8. In regard to worship in the temple, Jehovih had said:

9. As, in the olden times, I provided a preacher to stand at the altar in p. 818 the east, and speak unto the multitude, behold, in kosmon, the multitude shall render an account before My altar of their fulfillment of My commandments, and My C'chief shall respond in My name.

10. And such, indeed, it was; instead of a preacher denouncing people for their sins, it was a place where the people returned thanks and praises to Jehovih, with rejoicing, in anthems and songs of praise, with pleadings in Jehovih's name for the Uzians to learn the lessons of the new kingdom.

11. And it came to pass that Uzians did come, and listen, and look on, and examine, saying and inquiring:

12. Why was not this tried before? A people without a leader!

13. And whilst they thus pondered, they looked upon the meadows and lawns, the orchards and hot-houses and the rich-growing fields, saying: Is not this the garden of Paradise?

14. The temple of Apollo was devoted to music, dancing, calisthenics, initiative processions, rites and ceremonies of amusement. The interior was finished illustrative of proportions and figures of symmetry and beauty. The decorations illustrated attitudes, posings and groupings. On the east summit was a figurative illustration of the God Apollo with his heavenly hosts, descended to the lower heavens, in past ages, looking down on to earth at a group of druks (ill-formed mortals) with long arms, who were squatting on their haunches. Apollo was illustrating, on a well-formed model, to his angels, how the druks of earth were to be changed into shapeliness and beauty.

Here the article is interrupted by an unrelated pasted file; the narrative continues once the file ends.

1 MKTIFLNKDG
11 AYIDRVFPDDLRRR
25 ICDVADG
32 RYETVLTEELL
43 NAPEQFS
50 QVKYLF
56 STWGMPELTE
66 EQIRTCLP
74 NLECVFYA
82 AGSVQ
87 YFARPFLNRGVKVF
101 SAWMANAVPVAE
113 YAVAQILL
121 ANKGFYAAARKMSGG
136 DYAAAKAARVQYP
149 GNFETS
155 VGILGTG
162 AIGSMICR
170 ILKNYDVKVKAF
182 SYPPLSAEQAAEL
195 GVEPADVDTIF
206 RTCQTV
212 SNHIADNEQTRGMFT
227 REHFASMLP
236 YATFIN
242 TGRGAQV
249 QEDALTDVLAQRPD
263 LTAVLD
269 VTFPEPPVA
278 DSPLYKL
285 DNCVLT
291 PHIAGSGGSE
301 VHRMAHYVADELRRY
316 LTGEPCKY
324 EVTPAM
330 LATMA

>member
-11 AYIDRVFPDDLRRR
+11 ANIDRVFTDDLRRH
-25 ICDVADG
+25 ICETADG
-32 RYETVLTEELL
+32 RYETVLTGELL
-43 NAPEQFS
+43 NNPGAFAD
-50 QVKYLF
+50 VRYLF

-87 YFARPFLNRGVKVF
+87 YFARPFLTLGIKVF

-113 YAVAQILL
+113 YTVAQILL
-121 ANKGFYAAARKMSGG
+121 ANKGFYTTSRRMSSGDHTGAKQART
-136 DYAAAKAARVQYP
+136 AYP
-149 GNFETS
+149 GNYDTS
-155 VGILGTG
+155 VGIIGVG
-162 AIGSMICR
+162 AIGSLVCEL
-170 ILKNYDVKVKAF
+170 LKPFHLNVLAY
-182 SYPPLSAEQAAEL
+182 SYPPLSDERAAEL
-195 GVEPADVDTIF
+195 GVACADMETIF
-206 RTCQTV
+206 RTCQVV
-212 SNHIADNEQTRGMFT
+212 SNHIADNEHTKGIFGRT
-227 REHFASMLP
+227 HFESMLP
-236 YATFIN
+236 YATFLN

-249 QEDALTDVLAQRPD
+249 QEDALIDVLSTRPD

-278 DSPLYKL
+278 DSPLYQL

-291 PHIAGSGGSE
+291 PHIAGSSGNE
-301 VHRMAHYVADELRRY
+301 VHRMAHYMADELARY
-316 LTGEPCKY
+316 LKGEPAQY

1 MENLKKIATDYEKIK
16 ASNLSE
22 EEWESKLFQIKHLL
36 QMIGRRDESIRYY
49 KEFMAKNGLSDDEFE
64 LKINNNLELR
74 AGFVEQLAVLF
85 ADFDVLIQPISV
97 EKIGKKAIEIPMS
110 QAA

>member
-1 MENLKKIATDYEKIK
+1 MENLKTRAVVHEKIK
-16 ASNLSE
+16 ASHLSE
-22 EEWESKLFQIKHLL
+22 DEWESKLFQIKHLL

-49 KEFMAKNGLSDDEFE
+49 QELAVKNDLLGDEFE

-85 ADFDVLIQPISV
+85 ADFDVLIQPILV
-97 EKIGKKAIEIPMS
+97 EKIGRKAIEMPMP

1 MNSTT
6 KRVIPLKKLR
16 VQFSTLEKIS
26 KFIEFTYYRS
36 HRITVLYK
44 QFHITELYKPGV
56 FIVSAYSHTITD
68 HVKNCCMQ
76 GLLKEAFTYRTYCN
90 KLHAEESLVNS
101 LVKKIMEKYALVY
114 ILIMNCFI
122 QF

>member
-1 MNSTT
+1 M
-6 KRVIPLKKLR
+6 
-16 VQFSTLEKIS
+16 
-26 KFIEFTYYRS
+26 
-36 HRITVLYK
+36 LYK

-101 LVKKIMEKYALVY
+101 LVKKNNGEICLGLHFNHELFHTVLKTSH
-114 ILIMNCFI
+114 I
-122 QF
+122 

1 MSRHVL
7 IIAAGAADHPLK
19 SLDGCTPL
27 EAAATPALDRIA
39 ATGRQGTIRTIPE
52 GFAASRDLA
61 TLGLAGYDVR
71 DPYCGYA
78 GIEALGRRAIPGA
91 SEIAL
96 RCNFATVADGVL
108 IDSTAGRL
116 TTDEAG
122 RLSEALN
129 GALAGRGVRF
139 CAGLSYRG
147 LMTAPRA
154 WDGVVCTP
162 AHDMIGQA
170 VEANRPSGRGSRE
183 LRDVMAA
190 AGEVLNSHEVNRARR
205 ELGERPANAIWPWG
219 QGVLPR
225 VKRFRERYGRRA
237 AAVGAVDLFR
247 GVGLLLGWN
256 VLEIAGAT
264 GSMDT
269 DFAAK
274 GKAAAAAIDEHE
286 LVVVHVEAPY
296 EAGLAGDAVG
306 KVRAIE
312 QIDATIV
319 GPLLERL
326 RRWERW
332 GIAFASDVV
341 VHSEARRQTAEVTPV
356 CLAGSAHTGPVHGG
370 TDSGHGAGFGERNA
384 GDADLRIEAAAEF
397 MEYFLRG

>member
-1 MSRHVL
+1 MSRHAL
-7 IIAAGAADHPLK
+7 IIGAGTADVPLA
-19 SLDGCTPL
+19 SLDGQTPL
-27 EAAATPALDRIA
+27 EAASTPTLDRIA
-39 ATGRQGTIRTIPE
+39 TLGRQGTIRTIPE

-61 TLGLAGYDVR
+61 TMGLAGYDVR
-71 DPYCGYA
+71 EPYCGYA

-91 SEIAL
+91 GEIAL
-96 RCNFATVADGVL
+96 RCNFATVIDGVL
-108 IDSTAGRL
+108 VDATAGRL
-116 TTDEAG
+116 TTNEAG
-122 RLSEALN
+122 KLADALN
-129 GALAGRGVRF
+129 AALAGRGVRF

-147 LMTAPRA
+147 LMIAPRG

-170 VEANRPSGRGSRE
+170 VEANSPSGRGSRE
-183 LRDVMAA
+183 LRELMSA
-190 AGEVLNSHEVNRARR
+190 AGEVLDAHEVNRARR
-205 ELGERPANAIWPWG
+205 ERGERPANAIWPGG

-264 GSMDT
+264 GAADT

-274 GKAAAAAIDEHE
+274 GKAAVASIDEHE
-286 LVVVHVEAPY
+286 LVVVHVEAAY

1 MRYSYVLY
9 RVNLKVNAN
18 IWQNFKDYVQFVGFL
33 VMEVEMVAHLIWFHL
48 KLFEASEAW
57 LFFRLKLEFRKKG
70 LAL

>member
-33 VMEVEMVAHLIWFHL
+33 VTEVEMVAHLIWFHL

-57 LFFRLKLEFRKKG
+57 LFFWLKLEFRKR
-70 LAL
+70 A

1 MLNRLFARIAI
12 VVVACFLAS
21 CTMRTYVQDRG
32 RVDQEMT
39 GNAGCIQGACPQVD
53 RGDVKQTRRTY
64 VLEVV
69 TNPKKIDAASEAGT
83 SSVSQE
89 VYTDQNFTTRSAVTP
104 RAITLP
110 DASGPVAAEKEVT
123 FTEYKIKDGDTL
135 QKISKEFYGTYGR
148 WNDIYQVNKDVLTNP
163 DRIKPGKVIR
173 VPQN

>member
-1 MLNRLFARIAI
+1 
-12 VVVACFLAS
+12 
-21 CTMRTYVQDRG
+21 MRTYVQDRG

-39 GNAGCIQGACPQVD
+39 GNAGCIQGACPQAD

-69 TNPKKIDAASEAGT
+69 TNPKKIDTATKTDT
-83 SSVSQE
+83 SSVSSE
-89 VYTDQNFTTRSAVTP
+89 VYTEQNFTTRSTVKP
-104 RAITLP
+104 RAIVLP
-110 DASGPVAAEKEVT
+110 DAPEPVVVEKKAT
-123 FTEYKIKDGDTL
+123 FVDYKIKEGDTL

15. In its external structure, the temple of Apollo illustrated a combination of one thousand designs of architecture, arches, curves, columns, pillars and so on. And yet all of this was made of the forest trees of Shalam and without cost.

16. Next to these was the gymnasium, which contained also two swimming baths and one hundred single bath-rooms.

17. Here were all kinds of places for developing muscular action, with swings, ropes to walk, places for leaping, places for tumbling and climbing. This was under the charge of the group of physicians. The temple of Apollo was under the charge of the group of musicians. The temple of Jehovih was under the charge of the C'chief and his group of chiefs.

18. Besides these, were the houses of Architecture, the house of Mechanics, the house of Horticulture, which adjoined the hothouses on the north and west. Here were grown all kinds of fruit and herbs for food, and many beautiful flowers, rich-growing all the year around.

19. Then the Agricultural house; then the factories, for hats, clothing, shoes, cutlery, and, in fact, all conceivable places required by man.